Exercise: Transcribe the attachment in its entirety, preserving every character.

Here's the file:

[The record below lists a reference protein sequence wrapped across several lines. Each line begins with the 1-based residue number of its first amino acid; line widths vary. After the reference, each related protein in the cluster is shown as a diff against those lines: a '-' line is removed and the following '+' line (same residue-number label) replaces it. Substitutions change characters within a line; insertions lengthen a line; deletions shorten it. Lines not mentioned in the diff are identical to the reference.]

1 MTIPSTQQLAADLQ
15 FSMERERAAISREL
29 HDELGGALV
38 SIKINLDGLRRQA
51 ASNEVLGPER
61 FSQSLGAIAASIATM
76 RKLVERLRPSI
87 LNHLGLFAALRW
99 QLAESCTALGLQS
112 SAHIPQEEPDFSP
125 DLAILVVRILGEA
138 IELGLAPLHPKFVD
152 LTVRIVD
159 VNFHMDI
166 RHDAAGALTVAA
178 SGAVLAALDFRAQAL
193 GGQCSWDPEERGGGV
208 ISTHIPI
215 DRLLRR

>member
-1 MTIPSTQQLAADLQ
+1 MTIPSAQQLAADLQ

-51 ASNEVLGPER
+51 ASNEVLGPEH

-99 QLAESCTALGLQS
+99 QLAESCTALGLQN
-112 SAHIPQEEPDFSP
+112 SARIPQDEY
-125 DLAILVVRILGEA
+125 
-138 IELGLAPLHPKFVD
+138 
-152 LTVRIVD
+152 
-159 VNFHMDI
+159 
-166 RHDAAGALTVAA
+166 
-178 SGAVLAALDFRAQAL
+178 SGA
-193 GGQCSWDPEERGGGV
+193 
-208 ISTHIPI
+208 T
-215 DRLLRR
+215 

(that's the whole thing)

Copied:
[The record below lists a reference protein sequence wrapped across several lines. Each line begins with the 1-based residue number of its first amino acid; line widths vary. After the reference, each related protein in the cluster is shown as a diff against those lines: a '-' line is removed and the following '+' line (same residue-number label) replaces it. Substitutions change characters within a line; insertions lengthen a line; deletions shorten it. Lines not mentioned in the diff are identical to the reference.]

1 MTIPSTQQLAADLQ
15 FSMERERAAISREL
29 HDELGGALV
38 SIKINLDGLRRQA
51 ASNEVLGPER
61 FSQSLGAIAASIATM
76 RKLVERLRPSI
87 LNHLGLFAALRW
99 QLAESCTALGLQS
112 SAHIPQEEPDFSP
125 DLAILVVRILGEA
138 IELGLAPLHPKFVD
152 LTVRIVD
159 VNFHMDI
166 RHDAAGALTVAA
178 SGAVLAALDFRAQAL
193 GGQCSWDPEERGGGV
208 ISTHIPI
215 DRLLRR

>member
-1 MTIPSTQQLAADLQ
+1 MTIPSAQQLAADLQ

-51 ASNEVLGPER
+51 ASNEVLGPEH

-99 QLAESCTALGLQS
+99 QLAESCTALGLQN
-112 SAHIPQEEPDFSP
+112 SARIPQDEY
-125 DLAILVVRILGEA
+125 
-138 IELGLAPLHPKFVD
+138 
-152 LTVRIVD
+152 
-159 VNFHMDI
+159 
-166 RHDAAGALTVAA
+166 
-178 SGAVLAALDFRAQAL
+178 SGA
-193 GGQCSWDPEERGGGV
+193 
-208 ISTHIPI
+208 T
-215 DRLLRR
+215 